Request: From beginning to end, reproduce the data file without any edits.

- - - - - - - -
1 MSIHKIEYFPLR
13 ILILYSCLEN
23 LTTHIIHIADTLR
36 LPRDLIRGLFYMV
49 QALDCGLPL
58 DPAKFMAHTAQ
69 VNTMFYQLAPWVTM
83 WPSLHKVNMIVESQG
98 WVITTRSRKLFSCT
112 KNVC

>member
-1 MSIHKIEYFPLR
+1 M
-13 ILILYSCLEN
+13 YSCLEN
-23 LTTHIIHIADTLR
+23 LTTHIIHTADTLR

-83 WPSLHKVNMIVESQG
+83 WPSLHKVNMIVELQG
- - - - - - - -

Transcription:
1 MSIHKIEYFPLR
13 ILILYSCLEN
23 LTTHIIHIADTLR
36 LPRDLIRGLFYMV
49 QALDCGLPL
58 DPAKFMAHTAQ
69 VNTMFYQLAPWVTM
83 WPSLHKVNMIVESQG
98 WVITTRSRKLFSCT
112 KNVC

>member
-1 MSIHKIEYFPLR
+1 M
-13 ILILYSCLEN
+13 YSCLEN
-23 LTTHIIHIADTLR
+23 LTTHIIHTADTLR

-83 WPSLHKVNMIVESQG
+83 WPSLHKVNMIVELQG